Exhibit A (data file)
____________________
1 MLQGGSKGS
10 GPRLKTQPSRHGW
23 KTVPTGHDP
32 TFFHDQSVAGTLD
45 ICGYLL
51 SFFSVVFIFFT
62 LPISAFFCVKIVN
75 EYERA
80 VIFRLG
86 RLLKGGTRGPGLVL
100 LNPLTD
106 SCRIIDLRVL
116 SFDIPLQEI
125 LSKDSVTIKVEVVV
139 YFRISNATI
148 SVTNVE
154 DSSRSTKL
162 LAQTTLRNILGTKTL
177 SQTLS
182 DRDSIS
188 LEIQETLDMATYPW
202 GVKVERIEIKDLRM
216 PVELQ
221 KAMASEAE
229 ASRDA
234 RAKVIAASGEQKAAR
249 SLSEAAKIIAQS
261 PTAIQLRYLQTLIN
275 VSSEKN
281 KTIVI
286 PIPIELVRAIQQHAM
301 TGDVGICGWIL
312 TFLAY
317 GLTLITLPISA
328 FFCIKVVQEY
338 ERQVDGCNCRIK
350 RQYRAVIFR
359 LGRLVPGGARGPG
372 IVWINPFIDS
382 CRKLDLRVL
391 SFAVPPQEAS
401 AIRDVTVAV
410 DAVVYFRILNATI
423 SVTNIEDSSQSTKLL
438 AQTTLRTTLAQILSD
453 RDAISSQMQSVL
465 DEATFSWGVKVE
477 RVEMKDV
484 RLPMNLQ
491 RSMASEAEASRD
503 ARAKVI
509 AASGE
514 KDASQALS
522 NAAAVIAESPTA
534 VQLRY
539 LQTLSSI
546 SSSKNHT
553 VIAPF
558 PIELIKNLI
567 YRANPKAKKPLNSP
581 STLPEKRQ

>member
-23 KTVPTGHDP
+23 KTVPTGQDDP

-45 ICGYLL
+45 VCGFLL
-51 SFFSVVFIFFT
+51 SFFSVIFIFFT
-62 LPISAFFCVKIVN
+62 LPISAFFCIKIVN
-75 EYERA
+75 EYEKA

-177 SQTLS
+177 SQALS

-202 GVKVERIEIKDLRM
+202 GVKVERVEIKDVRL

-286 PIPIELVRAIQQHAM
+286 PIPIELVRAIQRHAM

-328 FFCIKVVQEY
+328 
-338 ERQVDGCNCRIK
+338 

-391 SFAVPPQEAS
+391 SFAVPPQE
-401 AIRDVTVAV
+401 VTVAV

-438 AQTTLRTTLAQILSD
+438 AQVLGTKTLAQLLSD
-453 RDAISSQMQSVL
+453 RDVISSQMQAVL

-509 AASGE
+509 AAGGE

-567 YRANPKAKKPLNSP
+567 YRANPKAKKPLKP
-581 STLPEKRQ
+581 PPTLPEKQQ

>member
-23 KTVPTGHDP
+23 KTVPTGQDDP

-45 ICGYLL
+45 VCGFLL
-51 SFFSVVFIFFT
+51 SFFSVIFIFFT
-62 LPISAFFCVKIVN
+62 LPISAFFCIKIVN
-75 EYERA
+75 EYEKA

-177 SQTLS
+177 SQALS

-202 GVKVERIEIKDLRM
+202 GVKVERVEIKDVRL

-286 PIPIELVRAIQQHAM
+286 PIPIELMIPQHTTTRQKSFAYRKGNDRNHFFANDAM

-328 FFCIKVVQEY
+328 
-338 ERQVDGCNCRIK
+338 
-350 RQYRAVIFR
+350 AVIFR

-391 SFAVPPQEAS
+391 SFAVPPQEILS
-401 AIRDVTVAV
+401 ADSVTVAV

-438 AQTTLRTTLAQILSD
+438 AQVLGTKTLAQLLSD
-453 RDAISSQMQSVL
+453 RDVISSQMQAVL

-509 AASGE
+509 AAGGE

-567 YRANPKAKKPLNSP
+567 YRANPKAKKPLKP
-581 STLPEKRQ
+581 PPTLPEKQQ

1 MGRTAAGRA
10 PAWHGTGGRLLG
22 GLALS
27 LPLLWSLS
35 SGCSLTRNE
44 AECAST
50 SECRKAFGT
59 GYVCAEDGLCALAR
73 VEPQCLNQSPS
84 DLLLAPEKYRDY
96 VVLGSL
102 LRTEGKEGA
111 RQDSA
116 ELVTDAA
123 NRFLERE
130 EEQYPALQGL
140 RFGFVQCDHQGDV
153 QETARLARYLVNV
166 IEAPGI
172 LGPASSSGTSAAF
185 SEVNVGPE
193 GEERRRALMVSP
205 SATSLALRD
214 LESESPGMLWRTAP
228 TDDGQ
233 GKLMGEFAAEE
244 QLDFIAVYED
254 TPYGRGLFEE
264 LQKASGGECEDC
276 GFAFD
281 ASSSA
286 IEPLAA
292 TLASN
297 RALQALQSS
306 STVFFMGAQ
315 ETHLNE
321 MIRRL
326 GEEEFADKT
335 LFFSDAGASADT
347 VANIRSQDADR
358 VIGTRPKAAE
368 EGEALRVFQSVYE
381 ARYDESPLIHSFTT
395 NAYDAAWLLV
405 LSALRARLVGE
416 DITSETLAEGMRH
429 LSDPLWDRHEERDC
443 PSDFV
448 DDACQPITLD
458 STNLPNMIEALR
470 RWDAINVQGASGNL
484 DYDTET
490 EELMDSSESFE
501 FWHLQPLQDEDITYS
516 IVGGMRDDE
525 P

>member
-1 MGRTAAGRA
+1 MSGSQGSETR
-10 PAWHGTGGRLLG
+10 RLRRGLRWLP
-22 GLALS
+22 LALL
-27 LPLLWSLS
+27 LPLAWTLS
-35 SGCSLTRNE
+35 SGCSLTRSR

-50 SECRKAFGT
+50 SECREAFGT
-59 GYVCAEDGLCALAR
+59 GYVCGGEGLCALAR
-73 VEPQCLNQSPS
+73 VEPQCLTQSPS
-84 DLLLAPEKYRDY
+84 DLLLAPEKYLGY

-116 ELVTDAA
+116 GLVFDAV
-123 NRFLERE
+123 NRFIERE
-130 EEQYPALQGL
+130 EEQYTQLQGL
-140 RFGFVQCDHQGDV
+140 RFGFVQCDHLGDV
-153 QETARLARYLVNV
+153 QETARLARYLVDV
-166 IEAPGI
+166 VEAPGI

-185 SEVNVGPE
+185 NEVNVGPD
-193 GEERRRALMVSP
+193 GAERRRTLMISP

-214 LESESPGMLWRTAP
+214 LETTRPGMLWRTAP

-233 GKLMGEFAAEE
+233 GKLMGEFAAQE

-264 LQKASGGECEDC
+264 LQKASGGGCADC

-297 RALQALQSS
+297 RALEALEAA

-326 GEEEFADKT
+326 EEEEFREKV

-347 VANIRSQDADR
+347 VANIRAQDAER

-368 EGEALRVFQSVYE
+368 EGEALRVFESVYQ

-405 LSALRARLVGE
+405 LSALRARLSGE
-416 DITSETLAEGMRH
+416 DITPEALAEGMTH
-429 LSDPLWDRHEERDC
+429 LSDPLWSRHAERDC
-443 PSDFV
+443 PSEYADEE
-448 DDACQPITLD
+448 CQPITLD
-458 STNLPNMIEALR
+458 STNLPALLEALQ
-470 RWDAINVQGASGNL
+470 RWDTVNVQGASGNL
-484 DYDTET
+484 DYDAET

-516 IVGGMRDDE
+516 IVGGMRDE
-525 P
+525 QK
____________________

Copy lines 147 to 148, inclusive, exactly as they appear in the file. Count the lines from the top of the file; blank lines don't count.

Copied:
116 ELVTDAA
123 NRFLERE